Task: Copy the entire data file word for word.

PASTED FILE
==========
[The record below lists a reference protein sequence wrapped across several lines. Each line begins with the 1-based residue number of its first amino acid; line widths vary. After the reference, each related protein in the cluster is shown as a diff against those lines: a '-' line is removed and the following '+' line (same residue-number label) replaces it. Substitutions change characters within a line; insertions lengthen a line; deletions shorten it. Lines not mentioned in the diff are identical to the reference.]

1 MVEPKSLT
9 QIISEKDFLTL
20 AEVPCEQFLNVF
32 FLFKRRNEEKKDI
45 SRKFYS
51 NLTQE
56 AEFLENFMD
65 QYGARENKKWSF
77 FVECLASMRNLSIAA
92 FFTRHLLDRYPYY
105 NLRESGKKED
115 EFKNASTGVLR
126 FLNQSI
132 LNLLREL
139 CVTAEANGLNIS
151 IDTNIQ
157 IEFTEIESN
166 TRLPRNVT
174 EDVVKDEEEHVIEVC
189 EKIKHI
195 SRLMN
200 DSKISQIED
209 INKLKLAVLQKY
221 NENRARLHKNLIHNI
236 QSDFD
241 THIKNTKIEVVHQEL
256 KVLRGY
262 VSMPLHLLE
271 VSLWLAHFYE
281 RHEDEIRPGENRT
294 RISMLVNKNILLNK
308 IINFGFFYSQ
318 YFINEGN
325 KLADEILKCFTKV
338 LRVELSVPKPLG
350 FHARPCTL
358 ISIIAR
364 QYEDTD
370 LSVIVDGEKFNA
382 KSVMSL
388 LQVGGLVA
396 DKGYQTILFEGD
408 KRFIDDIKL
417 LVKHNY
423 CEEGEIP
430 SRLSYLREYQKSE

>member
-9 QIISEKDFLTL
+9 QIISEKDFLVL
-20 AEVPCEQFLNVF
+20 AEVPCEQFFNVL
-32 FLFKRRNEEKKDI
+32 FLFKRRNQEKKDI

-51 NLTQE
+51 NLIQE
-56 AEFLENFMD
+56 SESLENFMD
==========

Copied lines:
[The record below lists a reference protein sequence wrapped across several lines. Each line begins with the 1-based residue number of its first amino acid; line widths vary. After the reference, each related protein in the cluster is shown as a diff against those lines: a '-' line is removed and the following '+' line (same residue-number label) replaces it. Substitutions change characters within a line; insertions lengthen a line; deletions shorten it. Lines not mentioned in the diff are identical to the reference.]

1 MVEPKSLT
9 QIISEKDFLTL
20 AEVPCEQFLNVF
32 FLFKRRNEEKKDI
45 SRKFYS
51 NLTQE
56 AEFLENFMD
65 QYGARENKKWSF
77 FVECLASMRNLSIAA
92 FFTRHLLDRYPYY
105 NLRESGKKED
115 EFKNASTGVLR
126 FLNQSI
132 LNLLREL
139 CVTAEANGLNIS
151 IDTNIQ
157 IEFTEIESN
166 TRLPRNVT
174 EDVVKDEEEHVIEVC
189 EKIKHI
195 SRLMN
200 DSKISQIED
209 INKLKLAVLQKY
221 NENRARLHKNLIHNI
236 QSDFD
241 THIKNTKIEVVHQEL
256 KVLRGY
262 VSMPLHLLE
271 VSLWLAHFYE
281 RHEDEIRPGENRT
294 RISMLVNKNILLNK
308 IINFGFFYSQ
318 YFINEGN
325 KLADEILKCFTKV
338 LRVELSVPKPLG
350 FHARPCTL
358 ISIIAR
364 QYEDTD
370 LSVIVDGEKFNA
382 KSVMSL
388 LQVGGLVA
396 DKGYQTILFEGD
408 KRFIDDIKL
417 LVKHNY
423 CEEGEIP
430 SRLSYLREYQKSE

>member
-9 QIISEKDFLTL
+9 QIISEKDFLVL
-20 AEVPCEQFLNVF
+20 AEVPCEQFFNVL
-32 FLFKRRNEEKKDI
+32 FLFKRRNQEKKDI

-51 NLTQE
+51 NLIQE
-56 AEFLENFMD
+56 SESLENFMD